7 Quick Takes because I am back in action!

7 Quick Takes, hosted at This Ain't the Lyceum

Heeeeeeeey there, 7QT! It’s been a long time. I have kept up with Sunday Style and Currently, but this happy little link-up was tossed by the wayside. I have far more than seven things to share, but I will keep it to seven anyway. You’re welcome.

— 1 —

One of my life’s ambitions is to compete on Jeopardy! I auditioned last April and am still in the contestant pool. Here’s hoping!

My hopes aside, the show was recently in the news for a unique contestant story: Cindy Stowell, an Austin resident like me, died of colon cancer just a few days before she appeared on Jeopardy!

She won six games. If she were still alive, she would be a contender for the Tournament of Champions.

She took the test in the same round that I did, and if I had not gone back to DC to audition (because my parents live in the area, so I could stay with them for free), I would have auditioned in the same city that she did. She even played trivia at the same place I do; her boyfriend Jason has a regular team that always plays well.

Cindy’s Jeopardy! story shows the compassion that can still be found in what is ultimately the entertainment business. It also brings a new level of challenge to the armchair champion. If she could play like that while dying from cancer, what’s stopping you from fighting for your dreams?

— 2 —

This is kind of an intermediate tech tip. If you don’t know what two-factor authentication is, just go ahead and skip this take—but look into it! This Google landing page is a simple intro, and this TFA site will show you which popular sites you can enable it on.

If you are using TFA, and you use an Apple device of any kind, you might have been asked by your device if you wanted to turn on “two-factor authentication.” This is not the same thing as normal TFA. Owen Williams at The Next Web explains the situation in detail, but the short version is that you want to have “two-step verification” enabled for your Apple ID, not “two-factor authentication.”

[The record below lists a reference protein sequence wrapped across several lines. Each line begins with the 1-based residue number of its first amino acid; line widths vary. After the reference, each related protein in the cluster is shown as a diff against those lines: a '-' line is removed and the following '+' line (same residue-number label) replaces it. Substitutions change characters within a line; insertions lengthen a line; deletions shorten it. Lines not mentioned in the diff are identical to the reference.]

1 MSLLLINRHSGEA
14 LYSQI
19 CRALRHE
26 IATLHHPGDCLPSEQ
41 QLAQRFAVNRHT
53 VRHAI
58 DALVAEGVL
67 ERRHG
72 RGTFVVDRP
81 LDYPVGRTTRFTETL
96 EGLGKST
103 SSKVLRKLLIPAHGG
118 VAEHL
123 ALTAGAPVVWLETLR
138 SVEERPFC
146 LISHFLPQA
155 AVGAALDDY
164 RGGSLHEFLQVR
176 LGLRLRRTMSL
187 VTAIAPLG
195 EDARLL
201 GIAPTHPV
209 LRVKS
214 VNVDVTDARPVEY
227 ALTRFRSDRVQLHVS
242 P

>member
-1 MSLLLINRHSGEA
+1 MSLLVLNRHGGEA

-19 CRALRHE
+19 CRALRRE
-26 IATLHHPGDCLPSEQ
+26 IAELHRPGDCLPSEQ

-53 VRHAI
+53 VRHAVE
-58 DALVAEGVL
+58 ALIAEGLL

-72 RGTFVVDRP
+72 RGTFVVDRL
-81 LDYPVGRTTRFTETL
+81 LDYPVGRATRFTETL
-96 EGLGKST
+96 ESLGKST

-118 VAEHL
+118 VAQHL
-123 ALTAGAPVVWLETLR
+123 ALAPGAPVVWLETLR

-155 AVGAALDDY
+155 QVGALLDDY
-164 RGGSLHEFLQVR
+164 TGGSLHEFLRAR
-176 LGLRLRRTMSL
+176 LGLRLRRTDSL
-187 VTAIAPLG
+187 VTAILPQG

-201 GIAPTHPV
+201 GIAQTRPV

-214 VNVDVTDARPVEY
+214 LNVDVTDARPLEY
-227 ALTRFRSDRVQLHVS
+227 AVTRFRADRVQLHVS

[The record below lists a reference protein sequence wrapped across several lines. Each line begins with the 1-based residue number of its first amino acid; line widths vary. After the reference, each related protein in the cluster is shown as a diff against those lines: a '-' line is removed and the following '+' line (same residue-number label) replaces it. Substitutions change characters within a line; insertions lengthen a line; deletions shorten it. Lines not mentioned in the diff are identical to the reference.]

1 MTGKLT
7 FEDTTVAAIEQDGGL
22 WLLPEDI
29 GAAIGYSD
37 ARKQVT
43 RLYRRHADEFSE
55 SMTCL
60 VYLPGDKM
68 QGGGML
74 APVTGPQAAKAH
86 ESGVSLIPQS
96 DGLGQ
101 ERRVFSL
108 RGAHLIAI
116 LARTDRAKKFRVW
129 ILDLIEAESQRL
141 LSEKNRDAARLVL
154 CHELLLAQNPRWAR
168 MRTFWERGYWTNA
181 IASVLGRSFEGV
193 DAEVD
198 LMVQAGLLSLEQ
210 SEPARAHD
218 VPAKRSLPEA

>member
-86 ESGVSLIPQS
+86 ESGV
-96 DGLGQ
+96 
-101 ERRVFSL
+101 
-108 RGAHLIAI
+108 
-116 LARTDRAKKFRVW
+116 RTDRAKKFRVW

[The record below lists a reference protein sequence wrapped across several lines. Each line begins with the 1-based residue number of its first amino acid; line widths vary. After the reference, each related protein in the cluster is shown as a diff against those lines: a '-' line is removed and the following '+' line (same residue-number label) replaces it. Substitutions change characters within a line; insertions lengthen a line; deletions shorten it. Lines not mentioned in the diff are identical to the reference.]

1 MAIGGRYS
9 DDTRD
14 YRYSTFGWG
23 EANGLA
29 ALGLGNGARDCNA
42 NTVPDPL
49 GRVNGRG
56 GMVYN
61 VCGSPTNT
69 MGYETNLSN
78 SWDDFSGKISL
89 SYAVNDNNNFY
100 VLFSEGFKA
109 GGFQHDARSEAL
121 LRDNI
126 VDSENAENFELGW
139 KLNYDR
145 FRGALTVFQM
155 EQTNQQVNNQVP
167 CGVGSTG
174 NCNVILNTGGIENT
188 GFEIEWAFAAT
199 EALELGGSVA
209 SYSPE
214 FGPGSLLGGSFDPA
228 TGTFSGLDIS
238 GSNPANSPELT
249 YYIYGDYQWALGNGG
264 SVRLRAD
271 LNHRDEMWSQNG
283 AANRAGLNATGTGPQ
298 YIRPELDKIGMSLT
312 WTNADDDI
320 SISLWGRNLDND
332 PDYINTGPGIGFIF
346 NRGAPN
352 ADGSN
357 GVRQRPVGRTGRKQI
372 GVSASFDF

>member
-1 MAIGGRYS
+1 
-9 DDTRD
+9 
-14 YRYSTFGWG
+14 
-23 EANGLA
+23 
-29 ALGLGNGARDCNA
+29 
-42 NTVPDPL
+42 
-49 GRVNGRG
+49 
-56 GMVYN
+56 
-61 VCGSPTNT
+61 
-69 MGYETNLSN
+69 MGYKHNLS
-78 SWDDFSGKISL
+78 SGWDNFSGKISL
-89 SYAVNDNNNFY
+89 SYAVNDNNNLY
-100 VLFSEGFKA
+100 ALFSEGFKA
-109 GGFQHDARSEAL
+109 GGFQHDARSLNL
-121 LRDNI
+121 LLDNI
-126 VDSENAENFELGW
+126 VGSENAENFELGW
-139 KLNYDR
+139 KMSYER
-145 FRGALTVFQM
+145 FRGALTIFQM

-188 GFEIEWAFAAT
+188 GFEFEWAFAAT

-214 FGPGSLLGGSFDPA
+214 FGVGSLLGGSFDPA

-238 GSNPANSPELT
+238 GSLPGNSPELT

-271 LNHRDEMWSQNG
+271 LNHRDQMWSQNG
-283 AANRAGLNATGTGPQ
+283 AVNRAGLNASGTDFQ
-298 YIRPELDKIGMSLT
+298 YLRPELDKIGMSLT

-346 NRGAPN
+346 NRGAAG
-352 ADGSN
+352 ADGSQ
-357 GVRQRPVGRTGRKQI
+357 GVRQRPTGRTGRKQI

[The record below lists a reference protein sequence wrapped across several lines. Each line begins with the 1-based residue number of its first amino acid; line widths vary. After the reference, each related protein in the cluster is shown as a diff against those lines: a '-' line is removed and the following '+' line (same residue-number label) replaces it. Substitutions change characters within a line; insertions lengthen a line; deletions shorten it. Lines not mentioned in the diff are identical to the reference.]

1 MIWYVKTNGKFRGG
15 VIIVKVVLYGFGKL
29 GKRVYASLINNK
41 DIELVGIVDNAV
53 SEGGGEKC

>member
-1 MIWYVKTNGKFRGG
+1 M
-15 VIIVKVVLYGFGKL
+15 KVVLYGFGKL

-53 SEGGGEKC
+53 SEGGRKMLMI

I am smarter than your average bear when it comes to computers and technology (and specific terms, for that matter), but I was confused by that one. I managed to fix it, but it was a close call. I hope this tip helps someone the way my Sitemeter hijacking story does.

— 3 —

Those were some pretty intense takes. Here’s some tweets to lighten the mood. This one won the National Grammar Day haiku contest just a few weeks ago:

— 4 —

Also in Twitter news, a bishop is following me! This seems like a role reversal if there ever was one:

"Bishop Guy Sansaricq followed you."

He’s retired from the Diocese of Brooklyn. Can we take a moment to think about how awesome retirement must be if it means you just get to play on Twitter all day?

— 5 —

I recently finished the Bible study I started back in September, on salvation history. When we got to the period when David became king of Israel, I finally, finally understood why it’s so important that David is the son of Jesse.